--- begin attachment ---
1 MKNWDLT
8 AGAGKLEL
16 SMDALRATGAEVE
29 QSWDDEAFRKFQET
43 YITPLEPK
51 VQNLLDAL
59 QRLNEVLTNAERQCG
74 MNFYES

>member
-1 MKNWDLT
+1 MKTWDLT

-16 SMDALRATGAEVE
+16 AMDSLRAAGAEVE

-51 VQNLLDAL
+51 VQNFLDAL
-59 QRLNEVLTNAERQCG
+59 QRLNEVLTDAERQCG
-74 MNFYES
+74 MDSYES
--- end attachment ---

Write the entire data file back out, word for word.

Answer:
1 MKNWDLT
8 AGAGKLEL
16 SMDALRATGAEVE
29 QSWDDEAFRKFQET
43 YITPLEPK
51 VQNLLDAL
59 QRLNEVLTNAERQCG
74 MNFYES

>member
-1 MKNWDLT
+1 MKTWDLT

-16 SMDALRATGAEVE
+16 AMDSLRAAGAEVE

-51 VQNLLDAL
+51 VQNFLDAL
-59 QRLNEVLTNAERQCG
+59 QRLNEVLTDAERQCG
-74 MNFYES
+74 MDSYES